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An All-American Outing With the Peninsula Symphony

March 20, 2018

Peninsula Symphony

The Leonard Bernstein centennial celebration came to the Peninsula Symphony last weekend in the form of a concert of American music on Saturday, March 17, at the Heritage Theatre in Campbell.

Not only was the music all American, it was all-American, in the sense that it had a flavor or style that’s marked as characteristically American within classical music. But the selections approached that in two different ways.

One approach was taken by Bernstein’s contribution, the suite of Symphonic Dances from West Side Story, a kaleidoscopic run of orchestral extracts from his 1957 musical-theater tragedy set among New York City gang feuds. Despite the presence of a couple of famous lyrical song melodies, which someone sitting behind me felt moved to hum along with, the suite is dominated by the vigorous snap — and sometimes the literal snap of the players’ fingers — of complex and irregular American urban rhythms.

As the title states, this is dance music, and Bernstein picked up the spirit of these rhythms from the faster sections of his mentor Aaron Copland’s ballet scores and Copland’s earlier jazz-inflected works; the complex and irregular rhythms in turn derived from Igor Stravinsky’s classic ballets for Sergei Diaghilev, the font of so much that’s characteristic of 20th-century music.

The rest of the program, however — including two works by Copland — adhered to a different American musical ideal. This is the broadly-paced music with widely-spaced harmonies and a contemplative air that, in Copland’s ballets, represents the open prairie or nighttime contemplation.

The truly large work on the program was by Howard Hanson, one of the most distinguished of the large wave of American composers of Copland’s generation. To hear any work by Hanson in concert today is a rare treat, especially pleasurable here for his local connection. In 1916–1924, Hanson was a music teacher and dean at the College (now University) of the Pacific, then located in San José on what is now the Bellarmine school campus. He then became long-time director of the Eastman School of Music in Rochester, New York, and it was there in 1930 that he wrote this concert’s work, the Symphony No. 2, “Romantic.”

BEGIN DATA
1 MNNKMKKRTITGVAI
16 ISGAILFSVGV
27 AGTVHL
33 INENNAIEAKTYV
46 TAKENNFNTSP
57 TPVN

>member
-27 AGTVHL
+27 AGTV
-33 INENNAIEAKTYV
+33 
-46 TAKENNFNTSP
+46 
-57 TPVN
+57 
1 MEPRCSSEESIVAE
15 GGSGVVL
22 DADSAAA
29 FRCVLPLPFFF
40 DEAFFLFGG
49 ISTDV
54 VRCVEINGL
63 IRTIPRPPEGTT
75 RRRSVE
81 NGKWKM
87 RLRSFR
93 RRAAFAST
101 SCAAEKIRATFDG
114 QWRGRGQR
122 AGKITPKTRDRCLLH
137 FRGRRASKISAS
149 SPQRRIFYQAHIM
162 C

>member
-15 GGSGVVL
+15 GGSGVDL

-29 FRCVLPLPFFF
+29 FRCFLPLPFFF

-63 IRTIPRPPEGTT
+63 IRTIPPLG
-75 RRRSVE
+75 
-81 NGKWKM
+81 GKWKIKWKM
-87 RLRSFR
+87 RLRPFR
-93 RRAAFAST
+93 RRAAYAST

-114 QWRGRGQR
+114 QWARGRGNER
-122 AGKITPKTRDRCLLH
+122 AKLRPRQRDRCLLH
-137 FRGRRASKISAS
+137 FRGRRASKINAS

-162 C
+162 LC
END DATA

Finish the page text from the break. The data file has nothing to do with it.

The “Romantic” is Hanson’s best-known work, but, perhaps due to its title, it has an undeserved reputation for indulgent schmaltz. In fact, it’s a lean and decorous work, formal in manner with much lyricism, more prone to orotund utterances than emotional outbursts. The Peninsula Symphony players brought their finest efforts to this music. Particularly in the first movement, the performance was outstandingly effective. Conductor Mitchell Sardou Klein led the piece slowly and broadly, pacing the three movements out on an enormous scale.

The Bernstein dances were also a success. What’s necessary here is to convey the snap and sizzle of Bernstein’s style. Those complex American rhythms seem to come naturally to American orchestras, even volunteer ones.

Copland first appeared in the concert with his grandest patriotic gesture, the Lincoln Portrait for narrator and orchestra. Majestically-paced music moved slowly in the background behind the Lincoln quotes and their worshipful framing narration, as read with dignity by Channel 7 news anchor Dan Ashley. His rendering of the pause-filled closing peroration from the Gettysburg Address was particularly moving.

Assistant conductor Chad Goodman led the two remaining pieces, the quietly undulating “Saturday Night Waltz” from Copland’s ballet Rodeo and the one work by a living, and female, composer. Nancy Bloomer Deussen is a Mountain View resident who often appears on local community orchestra programs, usually with brief, reflective, melodic works. Her American Hymn features increasingly grand repetitions of a nobilmente, strongly cadenced tune of the same flavor as the “Interlochen Theme” that dominates Hanson’s symphony. The piece was written in 2005 for an Independence Day concert by the Diablo Symphony. Although a little ragged in performance, it served its purpose of conveying an uplifting American spirit in music.

David Bratman is a librarian who lives with his lawfully wedded soprano and a wall full of symphony recordings.